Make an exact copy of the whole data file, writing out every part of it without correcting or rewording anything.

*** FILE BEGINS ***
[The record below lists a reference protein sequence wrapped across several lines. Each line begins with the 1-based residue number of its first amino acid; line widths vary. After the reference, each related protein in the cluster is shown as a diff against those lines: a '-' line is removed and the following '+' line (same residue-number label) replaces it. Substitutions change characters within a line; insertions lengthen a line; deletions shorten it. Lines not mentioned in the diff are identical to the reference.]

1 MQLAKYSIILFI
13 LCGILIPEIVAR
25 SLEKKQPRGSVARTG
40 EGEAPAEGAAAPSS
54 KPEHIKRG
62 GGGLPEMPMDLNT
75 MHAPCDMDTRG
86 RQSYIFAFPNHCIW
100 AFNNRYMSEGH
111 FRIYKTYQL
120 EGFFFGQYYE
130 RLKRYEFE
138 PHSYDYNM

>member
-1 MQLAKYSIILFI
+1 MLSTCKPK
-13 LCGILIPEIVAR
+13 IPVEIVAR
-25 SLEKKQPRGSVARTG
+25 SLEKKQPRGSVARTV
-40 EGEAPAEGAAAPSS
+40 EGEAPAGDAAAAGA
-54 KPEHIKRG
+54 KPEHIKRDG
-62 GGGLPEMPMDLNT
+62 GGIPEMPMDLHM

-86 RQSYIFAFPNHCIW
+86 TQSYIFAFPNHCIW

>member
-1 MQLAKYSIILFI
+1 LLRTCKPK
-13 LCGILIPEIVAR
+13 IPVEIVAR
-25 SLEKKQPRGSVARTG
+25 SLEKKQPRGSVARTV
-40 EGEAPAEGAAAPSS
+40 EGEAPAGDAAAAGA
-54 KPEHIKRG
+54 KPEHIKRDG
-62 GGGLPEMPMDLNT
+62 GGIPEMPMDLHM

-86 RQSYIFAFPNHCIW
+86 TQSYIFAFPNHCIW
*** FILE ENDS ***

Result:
[The record below lists a reference protein sequence wrapped across several lines. Each line begins with the 1-based residue number of its first amino acid; line widths vary. After the reference, each related protein in the cluster is shown as a diff against those lines: a '-' line is removed and the following '+' line (same residue-number label) replaces it. Substitutions change characters within a line; insertions lengthen a line; deletions shorten it. Lines not mentioned in the diff are identical to the reference.]

1 MQLAKYSIILFI
13 LCGILIPEIVAR
25 SLEKKQPRGSVARTG
40 EGEAPAEGAAAPSS
54 KPEHIKRG
62 GGGLPEMPMDLNT
75 MHAPCDMDTRG
86 RQSYIFAFPNHCIW
100 AFNNRYMSEGH
111 FRIYKTYQL
120 EGFFFGQYYE
130 RLKRYEFE
138 PHSYDYNM

>member
-1 MQLAKYSIILFI
+1 MLSTCKPK
-13 LCGILIPEIVAR
+13 IPVEIVAR
-25 SLEKKQPRGSVARTG
+25 SLEKKQPRGSVARTV
-40 EGEAPAEGAAAPSS
+40 EGEAPAGDAAAAGA
-54 KPEHIKRG
+54 KPEHIKRDG
-62 GGGLPEMPMDLNT
+62 GGIPEMPMDLHM

-86 RQSYIFAFPNHCIW
+86 TQSYIFAFPNHCIW

>member
-1 MQLAKYSIILFI
+1 LLRTCKPK
-13 LCGILIPEIVAR
+13 IPVEIVAR
-25 SLEKKQPRGSVARTG
+25 SLEKKQPRGSVARTV
-40 EGEAPAEGAAAPSS
+40 EGEAPAGDAAAAGA
-54 KPEHIKRG
+54 KPEHIKRDG
-62 GGGLPEMPMDLNT
+62 GGIPEMPMDLHM

-86 RQSYIFAFPNHCIW
+86 TQSYIFAFPNHCIW